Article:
New navigation tools show how our interaction and valuation of urban spaces is changing as a result of COVID-19 and social distancing.
It’s pretty obvious that social distancing and lockdown measures change our behaviour and use of the city, including travel, exercise, and access to retail spaces and services. But new mapping tools and resources show how this has changed how we categorise and value spaces in the city from shops to streets.
Covidmaps, a mapping tool that was founded in India, allows users to add information about their local shops and amenities with up to date information. The collaborative knowledge-sharing creates a resource that answers today’s questions of usability of local businesses and shops that your normal map app might not have the answers to. People can plan their outings and choose where they go based on information given by other users on new opening hours, social distancing measures, special hours of business for vulnerable groups or essential workers, stock depletion and more. It highlights the new values the public hold on usability and perceived safety of public places that were not so ubiquitous to be outlined before.
Another example is Social Distance Thing by The Incredible Machine, a design agency in Rotterdam. The Social Distance Thing casts a laser onto the ground showing a perimeter of your social distancing “personal bubble”. The space required, usually between 1-2m, can be adjusted as necessary to show the boundary of distance between you and the next person needed. While it might not always be practical to walk around in public with a laser boundary around you, this project highlights not only the newness and unfamiliarity of having to stay distanced from others, but that we often find ourselves in places where keeping this distance is difficult and hard to measure or gauge for yourself.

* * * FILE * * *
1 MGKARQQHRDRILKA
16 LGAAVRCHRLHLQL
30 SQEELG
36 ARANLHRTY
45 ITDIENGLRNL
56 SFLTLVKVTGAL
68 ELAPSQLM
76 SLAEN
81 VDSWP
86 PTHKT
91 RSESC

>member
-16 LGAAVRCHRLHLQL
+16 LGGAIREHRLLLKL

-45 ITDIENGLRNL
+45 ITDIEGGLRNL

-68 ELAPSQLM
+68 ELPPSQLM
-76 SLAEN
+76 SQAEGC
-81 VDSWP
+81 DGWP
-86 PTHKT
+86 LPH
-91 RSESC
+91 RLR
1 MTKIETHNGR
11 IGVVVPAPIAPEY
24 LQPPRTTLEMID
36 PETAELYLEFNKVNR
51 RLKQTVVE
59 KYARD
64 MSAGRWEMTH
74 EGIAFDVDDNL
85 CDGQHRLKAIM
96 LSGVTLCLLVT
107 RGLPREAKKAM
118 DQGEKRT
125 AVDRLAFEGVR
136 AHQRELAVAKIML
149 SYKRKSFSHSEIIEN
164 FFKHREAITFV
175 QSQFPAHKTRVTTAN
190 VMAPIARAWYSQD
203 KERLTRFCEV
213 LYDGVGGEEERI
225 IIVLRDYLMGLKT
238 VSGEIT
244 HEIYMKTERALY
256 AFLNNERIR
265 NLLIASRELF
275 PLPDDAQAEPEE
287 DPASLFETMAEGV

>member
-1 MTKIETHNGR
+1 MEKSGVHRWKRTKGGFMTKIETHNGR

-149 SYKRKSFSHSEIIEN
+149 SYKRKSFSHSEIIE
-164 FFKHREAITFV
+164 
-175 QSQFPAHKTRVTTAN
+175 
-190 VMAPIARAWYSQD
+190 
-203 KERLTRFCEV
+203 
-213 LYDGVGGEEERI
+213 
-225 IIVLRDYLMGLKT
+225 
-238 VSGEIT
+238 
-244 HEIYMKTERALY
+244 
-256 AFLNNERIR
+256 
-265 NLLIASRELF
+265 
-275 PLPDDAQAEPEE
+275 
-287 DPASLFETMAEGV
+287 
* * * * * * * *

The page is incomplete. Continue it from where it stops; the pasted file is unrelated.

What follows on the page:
Tom at Tapp.nl used the instructions to make the Social Distance Thing available open-source on Instructables to create NORM, a map of Amsterdam based on the ability to be socially distant. This follows other mapping and traffic restriction initiatives globally that reframe how much space we truly have in public spaces especially when you take motor, bike and pedestrian traffic to share that space with.
One mapping initiative is Sidewalk Widths NYC which maps, categorises and colour codes New York City walking pavements based on the space available to maintain social distance. While this can be helpful in planning outings or walks where there is more room, it is concerning that there are whole neighbourhoods lined with orange (difficult to maintain social distance) and red (impossible to maintain social distance) streets on Sidewalk Widths NYC. Mapping the inaccessibility of sidewalks and city centres in New York City and beyond is important work to push for new public policies, such as traffic calming and extending pedestrian spaces in the city.
While narrow and inaccessible streets are clearly a long-standing issue for wheelchair users, parents with prams and anyone needing more than a couple of feet of space, the new pace of life and restricted travel and movement in cities during the pandemic offers the perfect opportunity to rethink our streets to provide better public spaces for all its citizens in the long term. In general, we have come to value and prefer spaces that are open and where you can be sure to keep your distance. It is clear that people are thinking about the city in a different way and planning their use of the city in new ways using the solutions these mapping and social distance tools offer.